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Aung San Suu Kyi’s Clearest Act of Complicity

Daw Aung San Suu Kyi during her visit to the Rakhine State in western Myanmar on Thursday. (Photo: Reuters) 

By The Editorial Board
November 3, 2017

“We all have to try our best to live peacefully,” Daw Aung San Suu Kyi, who heads Myanmar’s civilian government, said Thursday on a visit to Rakhine State, from where more than 600,000 Rohingya Muslims have fled to Bangladesh, escaping military repression so brutal that the United Nations calls it ethnic cleansing. The refugees have told harrowing tales of Myanmar forces setting villages on fire and massacring women and children, with hundreds of people killed.

Good-hearted people who once considered Ms. Aung San Suu Kyi a hero for resistance to the nation’s military government that earned her a Nobel Peace Prize, charitably interpret her failure to denounce genocide as a necessary accommodation to generals who still retain absolute control over security and the civil service. But to visit Rakhine State and say nothing about the crimes that occurred there is an act of complicity.

Her government has cynically offered to repatriate any Rohingya who can prove they lived in Rakhine State, knowing full well these people fled with little more than the clothes on their back, that many of their villages no longer exist and that there are no guarantees for their safety amid a hostile Buddhist population and a military that remains unchecked.

For the sake of Myanmar’s democracy, we must still hope that she can speak out, resist and be a force for justice. Meanwhile, the United States must keep the pressure on Myanmar’s military. A bipartisan proposal in the United States Senate would do that, by imposing targeted sanctions and visa bans against senior Burmese military officials and banning American military assistance to Myanmar until there is “significant progress” on human rights.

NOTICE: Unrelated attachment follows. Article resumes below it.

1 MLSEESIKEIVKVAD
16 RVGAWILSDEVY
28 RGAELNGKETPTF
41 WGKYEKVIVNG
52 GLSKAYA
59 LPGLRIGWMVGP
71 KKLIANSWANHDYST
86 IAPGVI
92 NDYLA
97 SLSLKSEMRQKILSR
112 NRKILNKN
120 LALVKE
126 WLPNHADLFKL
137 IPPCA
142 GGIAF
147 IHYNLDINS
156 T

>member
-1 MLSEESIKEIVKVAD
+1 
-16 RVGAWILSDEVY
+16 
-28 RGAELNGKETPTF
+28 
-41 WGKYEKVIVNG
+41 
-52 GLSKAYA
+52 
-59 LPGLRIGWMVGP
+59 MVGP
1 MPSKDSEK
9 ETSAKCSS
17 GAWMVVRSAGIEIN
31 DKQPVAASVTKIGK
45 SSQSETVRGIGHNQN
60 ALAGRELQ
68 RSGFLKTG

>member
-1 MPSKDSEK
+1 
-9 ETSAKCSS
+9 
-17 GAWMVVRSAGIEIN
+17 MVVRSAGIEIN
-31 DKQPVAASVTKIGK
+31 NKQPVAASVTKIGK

That progress must include guarantees that any Rohingya who wish can safely return to their homes in Myanmar and that aid groups can deliver assistance freely. There must also be an accounting for any crimes committed against civilians by the military.

That is the message that Secretary of State Rex Tillerson should deliver forcefully when he meets with senior leaders and officials in Myanmar on Nov. 15 to address the humanitarian crisis in Rakhine State.

Ms. Aung San Suu Kyi, the beneficiary of international moral outrage and support during those years when she was under house arrest, may be in denial about the horrors suffered by Myanmar’s Rohingya at the hands of the country’s military, but the military leaders must know that the world sees clearly what they have wrought and will not stand idly by.

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